I'm trying to figure out the best way to organize my Coq project, which formalizes a source to IR translation. Currently, the directories look like this
/Source Syntax.v Typing.v /IR Syntax.v Typing.v source2IR.v
In source2IR.v, I combine the files into modules
IR so that they are in different namespaces, like below
Require Import Source.Syntax Source.Typing IR.Syntax IR.Typing. Module SC := Source.Syntax <+ Source.Typing. Module IR := IR.Syntax <+ IR.Typing. Definition translation: SC.term -> IR.term -> Prop.
Am I doing it right?
The problem with my approach is that when I do
induction on the proposition from the newly created module, Coq introduces variables whose types are from the original file, but I don't want that. For example, I did a
induction H0between the two images. Notice that Coq introduces
τ0: Syntax.ty which replaces
τ: SC.ty, but I want to keep
FYI the constructor for
SC.ok_term is below
| ok_term_val : forall E H v τ, ok_val E H v τ -> ok_term E H (trm_val v) (τ, nil)
That's a bug with Include (and the <+ syntax), and that's unlikely to be fixed soon. Sometimes it works to turn the Module you're including into a Module Type, but that's probably a hassle here. I'd rather recommend a different namespacing tech; coq-elpi + NES is a promising option, and I use it a lot
However, NES does something else. It does not create an alias with a different type; it rather lets you put the original definitions in the SC and IR "namespaces" directly.
how is it a bug?
Inside Source and IR, you can respectively use Import SC (or rather, NES.Open SC) and ditto with IR.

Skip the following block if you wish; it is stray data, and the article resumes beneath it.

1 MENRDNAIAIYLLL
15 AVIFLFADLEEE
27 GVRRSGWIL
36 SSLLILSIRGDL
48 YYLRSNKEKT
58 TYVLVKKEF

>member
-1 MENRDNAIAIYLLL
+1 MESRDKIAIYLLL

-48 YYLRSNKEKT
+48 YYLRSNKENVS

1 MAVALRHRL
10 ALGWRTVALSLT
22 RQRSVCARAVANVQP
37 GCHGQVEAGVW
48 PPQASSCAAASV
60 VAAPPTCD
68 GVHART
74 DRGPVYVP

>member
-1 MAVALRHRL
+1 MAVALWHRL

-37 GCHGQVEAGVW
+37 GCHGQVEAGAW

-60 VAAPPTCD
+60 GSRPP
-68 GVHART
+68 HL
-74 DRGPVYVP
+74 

Gaetan: let me change that to "infelicity"; I'm not interested in arguing the difference.
More precisely: let's pretend Include implements the spec correctly (which it doesn't, as PMP points out). It's still unclear whether that spec is useful to accomplish some actual goal.
I usually run into slightly different problems, but "avoid Including concrete modules, and avoid Include here at all" remains IMHO the simplest advice.
("Follow Coq's numeric hierarchy" aka "only use Include on Module Type" seems the second-best option to use Include, and I've done it and can explain it, but it's far from a clear win).
Thanks Paolo. I'd like to learn about using Module Type to achieve my goal. If I simply replace the keyword Module with Module Type, I can't refer to anything inside.
Can you give a short example?
I can try later, but the solution involves learning more about the Coq module system and writing ML-style functors
Module Type SC_Syntax. (* current contents of Source/Syntax.v *) End Syntax. Module Type SC_Typing (Import S : SC_Syntax). (* current contents of Source/Typing.v *) End Typing (S : Syntax). Module SC. Include SC_Syntax <+ SC_Typing. End SC.
SC is usable normally, but anybody wanting to use
SC_Syntax must be written like
It can get worse if your hierarchy grows:
Module Type SC_Typing_Correctness (Import S : SC_Syntax) (Import T : SC_Typing S). ... End SC_Typing_Correctness.
if I added enough examples, the
Module Type SC_Foo ... line would have a quadratic size. There are variants with subtle tradeoffs.
I wouldn't recommend such a setup to most people, and it's definitely overkill for the original question. That's why I recommend https://github.com/LPCIC/coq-elpi/blob/master/apps/NES/examples/usage_NES.v instead...
Thanks. NES looks very promising. Let me try it out.
Last updated: Oct 04 2023 at 23:01 UTC